In addition to the reduced power demands of the 45nm Penryn design granting the E8400 far higher clocks than the older 65nm Conroes and Allendales, the benchmarks (in the previous article) showed noticeable advantages even when running at comparable speeds. The 45nm processor has far lower inter-core latency and three times the cache size; a good reminder that the CPU’s clock speed isn’t everything.
As it is neigh on impossible to track down the E6300 Conroe anymore, a straight dollar comparison is difficult and largely dependent on the deal you’re able to rustle up. The E6850 Conroe can be had for $200 (at time of writing) and runs at the same 3.0Ghz clock and 1333 FSB (lesser Conroes like the E6300 run at 1066) as the E8400 but only has two-thirds the cache size, and you can get the E8400, which draws 20 fewer watts and has far lower inter-core latencies, for $170. The Allenndale E4600 is available for $120, but so is the E7200 Wolfdale, which uses a 1066FSB versus the Allendale’s 800Mhz to get the clock to 2.53 gigs to the latter’s 2.4. The only reason to go with a 65nm Core 2 Duo at the moment is if your motherboard’s chipset won’t support a 45nm, and in that case, you may want to hold off on the CPU upgrade.
Note that the E7XXX Wolfdales have 3MB caches to the E8XXX’s 6MB, but that is still better than the Allendale’s 2MB cache. The 7 series Wolfdales also lack support for Virtualization Technology, as does the E8190 (the Allendales don’t have it either). Those are big compromises: the first article explained how saving money with a lower-clocked chip is a great move for an overclocker, but you can’t tweak the size of your cache or what features your CPU has. Saving a few bucks on a technology that you don't see yourself using seems like a good idea, but if that technology catches on with application developers or your needs change, you may have missed out on a chance to future-proof. On the other hand, 50 bucks is 50 bucks if you are on a budget.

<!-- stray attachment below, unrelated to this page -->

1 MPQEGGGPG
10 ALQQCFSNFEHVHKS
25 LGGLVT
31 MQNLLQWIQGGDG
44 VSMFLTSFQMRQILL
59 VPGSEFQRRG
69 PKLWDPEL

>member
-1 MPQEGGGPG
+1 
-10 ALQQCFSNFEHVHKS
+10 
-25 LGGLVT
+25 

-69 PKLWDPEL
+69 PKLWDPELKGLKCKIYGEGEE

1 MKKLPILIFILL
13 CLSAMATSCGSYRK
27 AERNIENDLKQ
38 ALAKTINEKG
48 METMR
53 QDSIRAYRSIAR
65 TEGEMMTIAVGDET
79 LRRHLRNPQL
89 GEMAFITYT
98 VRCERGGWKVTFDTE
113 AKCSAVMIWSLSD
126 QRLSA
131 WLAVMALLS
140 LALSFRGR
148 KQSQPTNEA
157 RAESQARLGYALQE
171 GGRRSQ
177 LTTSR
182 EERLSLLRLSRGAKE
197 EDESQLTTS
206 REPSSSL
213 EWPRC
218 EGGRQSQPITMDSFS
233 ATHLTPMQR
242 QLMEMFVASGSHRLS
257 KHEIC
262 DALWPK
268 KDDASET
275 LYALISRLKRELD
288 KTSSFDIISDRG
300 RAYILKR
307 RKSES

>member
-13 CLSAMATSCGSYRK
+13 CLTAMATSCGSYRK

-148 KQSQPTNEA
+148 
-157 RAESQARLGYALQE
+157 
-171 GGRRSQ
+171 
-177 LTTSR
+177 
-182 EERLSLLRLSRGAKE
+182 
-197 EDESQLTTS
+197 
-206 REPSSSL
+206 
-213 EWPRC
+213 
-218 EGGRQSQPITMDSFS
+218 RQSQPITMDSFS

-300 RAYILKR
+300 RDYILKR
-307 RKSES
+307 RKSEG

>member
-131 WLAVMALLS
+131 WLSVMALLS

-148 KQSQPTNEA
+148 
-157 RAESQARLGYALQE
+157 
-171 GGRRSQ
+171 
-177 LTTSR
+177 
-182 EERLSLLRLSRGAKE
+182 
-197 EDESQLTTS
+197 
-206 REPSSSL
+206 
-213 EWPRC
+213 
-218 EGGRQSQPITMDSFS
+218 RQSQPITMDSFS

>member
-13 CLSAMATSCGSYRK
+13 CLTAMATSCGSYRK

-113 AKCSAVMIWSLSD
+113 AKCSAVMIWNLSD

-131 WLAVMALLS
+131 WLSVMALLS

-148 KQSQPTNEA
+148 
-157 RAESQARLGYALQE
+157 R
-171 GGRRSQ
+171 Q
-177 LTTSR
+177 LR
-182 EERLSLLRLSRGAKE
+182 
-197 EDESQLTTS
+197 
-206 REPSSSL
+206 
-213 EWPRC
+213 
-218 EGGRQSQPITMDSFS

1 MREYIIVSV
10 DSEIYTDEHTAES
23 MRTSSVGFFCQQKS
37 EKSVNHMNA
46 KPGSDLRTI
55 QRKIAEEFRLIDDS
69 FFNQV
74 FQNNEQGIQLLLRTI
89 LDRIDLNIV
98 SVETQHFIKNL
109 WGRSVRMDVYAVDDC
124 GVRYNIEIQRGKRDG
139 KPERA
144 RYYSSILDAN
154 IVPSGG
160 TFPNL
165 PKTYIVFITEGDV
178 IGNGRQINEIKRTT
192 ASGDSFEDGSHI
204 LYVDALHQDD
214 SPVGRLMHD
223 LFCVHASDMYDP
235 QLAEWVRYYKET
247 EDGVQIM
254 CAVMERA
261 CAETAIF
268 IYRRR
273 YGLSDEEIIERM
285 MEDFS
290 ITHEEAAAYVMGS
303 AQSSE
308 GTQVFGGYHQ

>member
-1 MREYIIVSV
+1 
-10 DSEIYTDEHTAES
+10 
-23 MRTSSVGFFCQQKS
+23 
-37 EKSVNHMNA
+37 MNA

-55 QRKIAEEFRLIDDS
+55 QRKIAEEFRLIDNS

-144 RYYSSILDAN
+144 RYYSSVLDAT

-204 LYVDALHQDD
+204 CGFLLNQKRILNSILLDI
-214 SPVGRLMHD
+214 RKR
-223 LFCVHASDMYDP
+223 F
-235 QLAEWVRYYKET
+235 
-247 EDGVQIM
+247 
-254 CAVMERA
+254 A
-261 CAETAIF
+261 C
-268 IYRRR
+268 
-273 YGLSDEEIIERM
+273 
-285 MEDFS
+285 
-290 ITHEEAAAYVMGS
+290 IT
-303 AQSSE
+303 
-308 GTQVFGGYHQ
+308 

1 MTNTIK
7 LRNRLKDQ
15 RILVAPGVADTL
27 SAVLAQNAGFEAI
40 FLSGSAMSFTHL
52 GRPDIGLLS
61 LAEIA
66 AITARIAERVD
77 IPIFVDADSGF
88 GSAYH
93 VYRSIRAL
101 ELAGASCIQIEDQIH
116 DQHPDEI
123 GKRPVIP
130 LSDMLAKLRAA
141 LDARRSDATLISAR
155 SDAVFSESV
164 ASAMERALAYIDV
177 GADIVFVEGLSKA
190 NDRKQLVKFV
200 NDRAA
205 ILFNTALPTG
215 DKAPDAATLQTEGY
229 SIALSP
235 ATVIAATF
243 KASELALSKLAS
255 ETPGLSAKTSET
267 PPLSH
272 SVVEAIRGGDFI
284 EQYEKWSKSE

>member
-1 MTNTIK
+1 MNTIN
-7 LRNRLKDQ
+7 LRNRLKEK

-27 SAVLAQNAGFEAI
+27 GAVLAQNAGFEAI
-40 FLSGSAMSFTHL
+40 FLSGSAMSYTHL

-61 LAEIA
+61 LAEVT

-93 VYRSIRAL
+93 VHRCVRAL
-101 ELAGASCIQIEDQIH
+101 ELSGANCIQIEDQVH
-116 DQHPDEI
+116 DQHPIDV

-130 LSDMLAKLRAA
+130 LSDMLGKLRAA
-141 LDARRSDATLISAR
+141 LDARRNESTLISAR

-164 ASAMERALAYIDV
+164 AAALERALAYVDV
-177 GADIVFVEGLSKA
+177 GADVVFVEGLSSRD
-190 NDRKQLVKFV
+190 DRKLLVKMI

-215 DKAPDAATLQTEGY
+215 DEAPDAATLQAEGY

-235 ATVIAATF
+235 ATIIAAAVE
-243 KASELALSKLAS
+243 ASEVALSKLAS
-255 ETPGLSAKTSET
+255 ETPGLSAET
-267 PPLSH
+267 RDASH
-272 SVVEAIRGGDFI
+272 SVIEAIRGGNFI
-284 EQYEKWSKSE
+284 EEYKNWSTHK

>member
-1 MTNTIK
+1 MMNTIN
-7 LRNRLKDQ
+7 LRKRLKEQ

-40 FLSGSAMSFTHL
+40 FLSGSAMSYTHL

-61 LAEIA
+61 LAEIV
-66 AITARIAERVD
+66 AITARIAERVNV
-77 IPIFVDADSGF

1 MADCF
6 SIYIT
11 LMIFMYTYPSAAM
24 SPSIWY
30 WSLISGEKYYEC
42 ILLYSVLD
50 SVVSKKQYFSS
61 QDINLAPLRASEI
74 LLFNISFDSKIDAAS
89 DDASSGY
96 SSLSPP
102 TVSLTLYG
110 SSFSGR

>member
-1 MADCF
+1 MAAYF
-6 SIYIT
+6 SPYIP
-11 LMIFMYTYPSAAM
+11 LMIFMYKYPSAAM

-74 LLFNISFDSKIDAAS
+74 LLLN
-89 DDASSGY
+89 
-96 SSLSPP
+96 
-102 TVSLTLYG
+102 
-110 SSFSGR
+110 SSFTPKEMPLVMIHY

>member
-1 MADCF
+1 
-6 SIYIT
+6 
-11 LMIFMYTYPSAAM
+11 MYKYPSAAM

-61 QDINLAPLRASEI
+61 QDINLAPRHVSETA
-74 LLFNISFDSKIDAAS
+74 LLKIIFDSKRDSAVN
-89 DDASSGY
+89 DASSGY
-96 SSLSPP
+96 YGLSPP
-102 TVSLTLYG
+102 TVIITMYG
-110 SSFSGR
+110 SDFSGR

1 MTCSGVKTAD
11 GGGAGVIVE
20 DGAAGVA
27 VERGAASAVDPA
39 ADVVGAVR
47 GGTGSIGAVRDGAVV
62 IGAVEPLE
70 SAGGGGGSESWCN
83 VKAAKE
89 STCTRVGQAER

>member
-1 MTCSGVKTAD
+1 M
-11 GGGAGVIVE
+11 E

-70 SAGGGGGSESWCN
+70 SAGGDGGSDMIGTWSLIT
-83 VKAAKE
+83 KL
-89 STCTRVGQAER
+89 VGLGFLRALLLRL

Saving money by stepping down from the E8400 to the E8200 is definitely not a big saver, their costs are pretty close right now (Newegg.com lists the E8200 for a whopping dollar less than the E8400). Stepping up to an E8500 will cost $190, 20 bucks more than the E8400, but only gets you an extra 160Mhz of clock speed: a reasonable price if you’ll be running the chip stock, but overclockers can put the money towards their cooling systems and bump the clock themselves. The E8600 costs $280, the extra $110 dollars pushing your clock to 3.33Ghz, making it an expensive choice, particularly for the overclocker. Intel’s Extreme CPUs, with their four-figure price tags, certainly deserve the moniker, at least in monetary terms.
The E8400 is obviously one of, if not the best performing CPUs for its price currently available, but is it only a good choice for a new PC or is it worth digging your perfectly good CPU out of your existing rig?
At stock speeds against an E6300, yes, but if you already have a great overclock on your chip, you may not be able to repeat the feat, which leaves me on the fence in that face off. I did get a very good clock out of the E8400, leading to good benchmarks and a decidedly zippier computing experience than I had with the older CPU, but overclocking is by no means a guaranteed process (actually its pretty much the opposite). The clincher would be if you have an opportunity to use the older chip in a family members’ or other PC that will see less demanding use than your main rig, like a Linux box or Home Theatre PC. If that is the case, now is the perfect time to use your existing CPU for that project and upgrade your flagship with the E8400.
Deciding when to pull the trigger on a CPU upgrade is obviously a decision based on personal and technical variables like what equipment you already have? And if you have money burning a hole in your pocket or just burnt a bunch of money on a wedding gift for in-laws you can’t stand? If you make the decision to go ahead in the coming months however, the E8400 is the first option to consider.